Egyptian attack helicopters fired missiles at suspected Islamist militants in the Sinai Peninsula close to the Israel-Gaza border on Wednesday, killing roughly 20 people. It was Egypt's biggest show of force in the region since the 1973 Yom Kippur War. The airstrikes came after a series of apparently coordinated attacks on checkpoints, including one on Sunday that killed 16 border guards. Security officials have blamed that attack, in which three dozen gunmen sprayed the checkpoint with machine-gun fire, on Palestinian militants who allegedly infiltrated Egyptian territory using smuggling tunnels from Gaza. [Associated Press, New York Times]
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4. POLICE ARREST SIKH TEMPLE SHOOTING SUSPECT'S EX
Police on Tuesday arrested the former girlfriend of Wade Michael Page — the man who allegedly killed six people at a Sikh temple near Milwaukee — on gun charges. The woman, Misty Cook, has not been accused of having any connection to the shooting spree, but the Anti-Defamation League has identified her as participating, along with Page, in white supremacist online forums. As the Wisconsin Sikh community continued to mourn the dead, survivors heralded two children, Amanat and Abhay Singh, as heroes because they ran into the temple to warn others after the shooting began outside. [CNN]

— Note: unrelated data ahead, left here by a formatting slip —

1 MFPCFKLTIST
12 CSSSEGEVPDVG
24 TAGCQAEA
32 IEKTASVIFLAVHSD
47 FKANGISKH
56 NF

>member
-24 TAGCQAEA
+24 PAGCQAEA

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5. TEXAS EXECUTES MILDLY RETARDED MAN
Texas executed Marvin Wilson, 54, on Tuesday for the 1992 killing of a police informant. Wilson received a lethal injection less than two hours after the Supreme Court denied his appeal for clemency. Wilson's lawyers had argued that his IQ, placed at 61 in a 2004 test, was so low that his life should have been spared under a 2002 Supreme Court ruling outlawing the execution of mentally retarded prisoners. The justices, however, left it up to the states to determine what constitutes mental impairment. Texas prosecutors, backed by lower courts, said only one test supported Wilson's mental impairment claim, while other assessments concluded that his IQ was above the generally accepted minimum of 70. [Associated Press]
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6. GOP PICKS AKIN TO CHALLENGE MCCASKILL
Tea Party–backed conservative Rep. Todd Akin has won the GOP primary for the right to challenge Sen. Claire McCaskill in a key election battle in Missouri. McCaskill is a first-term Democrat considered vulnerable in November because of the state's slow rightward shift. Her seat is considered one of the GOP's potential pick-ups in a year when the party needs to gain four seats to win back control of the Senate from Democrats. [Washington Post]